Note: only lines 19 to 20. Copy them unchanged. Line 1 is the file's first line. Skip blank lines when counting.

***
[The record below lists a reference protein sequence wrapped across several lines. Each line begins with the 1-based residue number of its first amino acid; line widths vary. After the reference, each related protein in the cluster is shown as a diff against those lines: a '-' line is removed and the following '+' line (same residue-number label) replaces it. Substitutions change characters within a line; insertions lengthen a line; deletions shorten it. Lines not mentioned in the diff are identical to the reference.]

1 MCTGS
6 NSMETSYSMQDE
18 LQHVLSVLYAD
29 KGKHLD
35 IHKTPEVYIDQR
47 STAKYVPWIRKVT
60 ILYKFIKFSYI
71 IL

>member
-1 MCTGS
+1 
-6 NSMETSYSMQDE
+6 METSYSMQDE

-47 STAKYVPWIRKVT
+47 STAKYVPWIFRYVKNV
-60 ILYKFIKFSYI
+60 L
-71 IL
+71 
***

-71 IL
+71 